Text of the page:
Healthcare News & Insights

Patients docs can practice on without getting your hospital sued

Unlike Dr. Gregory House on the TV drama “House,” if you want your hospital to stay in good standing with its community, your physicians can’t go around calling patients stupid, idiots or morons. But at one hospital, they can call some of their patients dummies. 

Appalled? Don’t be. They really are dummies.

At Naval Hospital Bremerton in the state of Washington, the doctors, nurses and corpsmen fine tune their skills by working on dummies in their simulation lab.

Now these aren’t your regular dummies that people practice CPR on, they’re some of the most advanced medical mannequins available. In fact, the hospitals three newest mannequins breath, bleed, talk and mimic other human functions, such as giving birth.

Polish skills

Simulators, such as these life-like mannequins, allow providers to develop and maintain their skills without any physical consequences to the patient or financial consequences to the hospital if they make mistakes. They’re able to practice:

  • inserting tracheas and stomach tubes
  • stitching up wounds
  • delivering babies
  • administering shots
  • drawing blood (or red water)
  • inserting catheters, and
  • listening to lungs and hearts.

Real-life emergencies

But the simulators are great at preparing teams to handle real-life emergencies, such as postpartum hemorrhaging and heart attacks.

For example,the SFGate.com reported that one mannequin, dubbed Sim Man, moaned “Go away. I’m so sick.” He seemed to be fine with normal breathing and vital signs. However, a half-hour later, two nurses rushed to the dummy’s side because he was having a heart attack.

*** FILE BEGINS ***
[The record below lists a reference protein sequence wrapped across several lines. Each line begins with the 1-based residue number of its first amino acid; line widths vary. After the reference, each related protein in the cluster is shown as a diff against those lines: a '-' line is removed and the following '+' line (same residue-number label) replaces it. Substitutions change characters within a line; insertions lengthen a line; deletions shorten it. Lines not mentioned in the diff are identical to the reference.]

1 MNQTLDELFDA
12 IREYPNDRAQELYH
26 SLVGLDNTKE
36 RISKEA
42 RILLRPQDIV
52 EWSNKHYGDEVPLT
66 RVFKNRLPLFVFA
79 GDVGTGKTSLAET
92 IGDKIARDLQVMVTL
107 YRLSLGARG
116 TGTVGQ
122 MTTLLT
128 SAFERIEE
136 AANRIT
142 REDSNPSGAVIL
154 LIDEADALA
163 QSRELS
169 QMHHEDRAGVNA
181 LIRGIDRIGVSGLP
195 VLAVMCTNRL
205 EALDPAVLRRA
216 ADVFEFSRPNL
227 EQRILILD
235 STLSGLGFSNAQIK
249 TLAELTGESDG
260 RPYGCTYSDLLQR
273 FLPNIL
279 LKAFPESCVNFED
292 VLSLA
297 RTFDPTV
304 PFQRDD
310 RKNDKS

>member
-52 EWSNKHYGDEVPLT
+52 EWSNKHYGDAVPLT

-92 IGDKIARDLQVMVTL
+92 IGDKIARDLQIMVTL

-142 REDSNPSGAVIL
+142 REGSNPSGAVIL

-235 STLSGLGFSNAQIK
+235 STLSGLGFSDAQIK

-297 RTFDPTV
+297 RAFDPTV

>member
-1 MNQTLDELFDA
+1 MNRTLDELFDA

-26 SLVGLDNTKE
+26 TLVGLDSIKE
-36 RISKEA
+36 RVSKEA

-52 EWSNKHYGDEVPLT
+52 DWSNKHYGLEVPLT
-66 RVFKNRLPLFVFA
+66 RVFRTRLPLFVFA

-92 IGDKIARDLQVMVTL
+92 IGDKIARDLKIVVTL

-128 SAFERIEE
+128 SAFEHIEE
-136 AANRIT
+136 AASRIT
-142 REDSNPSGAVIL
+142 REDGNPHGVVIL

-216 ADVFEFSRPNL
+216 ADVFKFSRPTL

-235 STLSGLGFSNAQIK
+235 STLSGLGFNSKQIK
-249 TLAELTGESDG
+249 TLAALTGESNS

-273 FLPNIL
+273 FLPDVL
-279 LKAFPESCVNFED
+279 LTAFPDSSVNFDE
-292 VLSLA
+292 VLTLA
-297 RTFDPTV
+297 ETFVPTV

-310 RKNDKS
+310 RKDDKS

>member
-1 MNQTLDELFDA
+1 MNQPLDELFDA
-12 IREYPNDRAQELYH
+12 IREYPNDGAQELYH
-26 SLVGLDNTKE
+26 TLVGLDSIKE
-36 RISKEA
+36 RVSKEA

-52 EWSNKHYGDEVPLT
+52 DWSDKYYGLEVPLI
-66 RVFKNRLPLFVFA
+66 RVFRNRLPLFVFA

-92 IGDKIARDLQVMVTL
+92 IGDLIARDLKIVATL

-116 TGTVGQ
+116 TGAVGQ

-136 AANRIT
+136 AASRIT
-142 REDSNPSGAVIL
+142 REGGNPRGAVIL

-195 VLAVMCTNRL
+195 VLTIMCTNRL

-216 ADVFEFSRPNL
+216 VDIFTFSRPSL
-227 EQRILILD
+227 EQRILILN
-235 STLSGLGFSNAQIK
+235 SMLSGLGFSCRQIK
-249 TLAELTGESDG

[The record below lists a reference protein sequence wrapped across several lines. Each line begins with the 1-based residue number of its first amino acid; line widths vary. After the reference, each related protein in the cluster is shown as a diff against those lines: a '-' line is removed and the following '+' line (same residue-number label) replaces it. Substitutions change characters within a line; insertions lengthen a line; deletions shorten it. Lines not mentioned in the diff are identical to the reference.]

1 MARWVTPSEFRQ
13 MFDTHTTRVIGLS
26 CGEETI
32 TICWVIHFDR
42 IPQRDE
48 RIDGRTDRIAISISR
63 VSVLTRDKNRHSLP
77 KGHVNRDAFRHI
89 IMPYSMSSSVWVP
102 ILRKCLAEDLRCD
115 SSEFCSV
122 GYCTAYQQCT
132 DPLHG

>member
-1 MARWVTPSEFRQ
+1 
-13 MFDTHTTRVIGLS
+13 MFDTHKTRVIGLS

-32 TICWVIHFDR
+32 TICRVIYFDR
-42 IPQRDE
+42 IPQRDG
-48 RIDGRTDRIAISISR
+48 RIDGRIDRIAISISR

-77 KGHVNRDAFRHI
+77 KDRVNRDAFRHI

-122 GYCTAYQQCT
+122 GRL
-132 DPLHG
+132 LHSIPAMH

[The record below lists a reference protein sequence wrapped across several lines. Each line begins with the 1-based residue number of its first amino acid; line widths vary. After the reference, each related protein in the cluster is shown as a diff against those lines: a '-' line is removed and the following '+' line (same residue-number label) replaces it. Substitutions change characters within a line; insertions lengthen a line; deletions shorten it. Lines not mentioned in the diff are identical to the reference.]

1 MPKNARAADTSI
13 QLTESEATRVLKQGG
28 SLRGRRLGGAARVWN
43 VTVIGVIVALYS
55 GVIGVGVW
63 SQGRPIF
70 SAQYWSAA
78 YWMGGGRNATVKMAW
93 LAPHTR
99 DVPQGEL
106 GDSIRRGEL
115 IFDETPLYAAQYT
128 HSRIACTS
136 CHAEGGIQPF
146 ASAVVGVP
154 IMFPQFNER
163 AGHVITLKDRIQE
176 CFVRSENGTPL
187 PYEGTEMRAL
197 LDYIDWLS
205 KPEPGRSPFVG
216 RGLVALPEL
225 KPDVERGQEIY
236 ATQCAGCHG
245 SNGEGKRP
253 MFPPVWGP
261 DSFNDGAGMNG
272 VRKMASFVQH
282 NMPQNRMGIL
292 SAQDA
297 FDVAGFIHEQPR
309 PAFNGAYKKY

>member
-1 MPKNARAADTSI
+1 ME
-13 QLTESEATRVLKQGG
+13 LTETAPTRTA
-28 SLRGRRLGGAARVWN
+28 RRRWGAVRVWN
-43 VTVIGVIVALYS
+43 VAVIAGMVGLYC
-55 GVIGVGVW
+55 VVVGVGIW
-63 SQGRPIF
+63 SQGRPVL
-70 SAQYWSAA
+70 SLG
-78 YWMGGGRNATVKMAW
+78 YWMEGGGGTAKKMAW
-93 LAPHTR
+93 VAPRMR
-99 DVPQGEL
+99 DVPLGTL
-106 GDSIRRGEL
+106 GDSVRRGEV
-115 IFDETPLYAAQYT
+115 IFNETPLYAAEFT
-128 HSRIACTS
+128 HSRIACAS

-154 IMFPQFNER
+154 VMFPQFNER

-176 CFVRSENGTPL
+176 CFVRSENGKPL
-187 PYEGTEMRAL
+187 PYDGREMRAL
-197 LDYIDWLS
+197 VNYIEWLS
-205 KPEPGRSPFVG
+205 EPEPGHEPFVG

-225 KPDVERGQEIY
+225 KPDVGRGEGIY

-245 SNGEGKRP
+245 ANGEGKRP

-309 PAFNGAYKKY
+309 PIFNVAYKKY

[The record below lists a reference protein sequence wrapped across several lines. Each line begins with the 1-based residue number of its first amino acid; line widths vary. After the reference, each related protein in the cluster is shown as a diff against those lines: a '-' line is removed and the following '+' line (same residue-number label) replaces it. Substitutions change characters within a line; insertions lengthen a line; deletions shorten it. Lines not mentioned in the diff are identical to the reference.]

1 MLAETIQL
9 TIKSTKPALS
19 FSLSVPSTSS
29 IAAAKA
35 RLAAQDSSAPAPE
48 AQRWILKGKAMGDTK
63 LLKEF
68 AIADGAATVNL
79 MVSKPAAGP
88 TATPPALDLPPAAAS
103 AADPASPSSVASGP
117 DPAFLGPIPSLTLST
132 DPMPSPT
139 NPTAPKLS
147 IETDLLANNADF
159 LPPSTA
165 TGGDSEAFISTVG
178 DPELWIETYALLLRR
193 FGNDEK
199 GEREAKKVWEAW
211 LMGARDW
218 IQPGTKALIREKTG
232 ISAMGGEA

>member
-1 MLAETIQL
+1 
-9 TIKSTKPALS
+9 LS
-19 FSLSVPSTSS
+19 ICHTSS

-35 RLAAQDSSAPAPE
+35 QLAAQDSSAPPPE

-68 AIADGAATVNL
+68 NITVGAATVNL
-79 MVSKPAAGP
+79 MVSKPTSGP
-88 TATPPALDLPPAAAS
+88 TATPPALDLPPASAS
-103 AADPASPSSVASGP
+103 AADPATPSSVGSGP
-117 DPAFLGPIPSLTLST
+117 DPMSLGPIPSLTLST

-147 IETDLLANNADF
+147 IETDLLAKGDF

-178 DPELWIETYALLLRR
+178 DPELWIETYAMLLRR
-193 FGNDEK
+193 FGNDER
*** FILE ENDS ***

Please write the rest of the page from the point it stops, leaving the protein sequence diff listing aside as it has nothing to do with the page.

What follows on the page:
Lt. Cmdr. Johannes Bailey and Lt. j.g. Shannon Posey alternated between chest compressions and giving breaths, while Corpsman 2nd Class Blake Hite readied a defibrillator and shocked Sim Man back to life.

Practicing emergencies allows everyone to get on the same and work in sync with each other.

Family affair

The hospital has an entire family of mannequins. In addition to Sim Man, Bremerton has Sim Junior, the hospital’s first kid mannequin, 3G another adult mannequin, and NewB, a baby mannequin. These three are the most advance mannequins available and are still in the process of being programmed.

Trainers decide what scenario they want to use, and then the simulation operator programs the computer so the mannequins react appropriately.

“We have the ability if (the trainees) do this, this will happen,” Dough Jones, the simulation operator told SFGate.com. “If you fail to do this, this will happen.”

It’s a great way for residents to maintain credentials, and for hospital staff to get certified before they go to the field or fleet.

 

 

 

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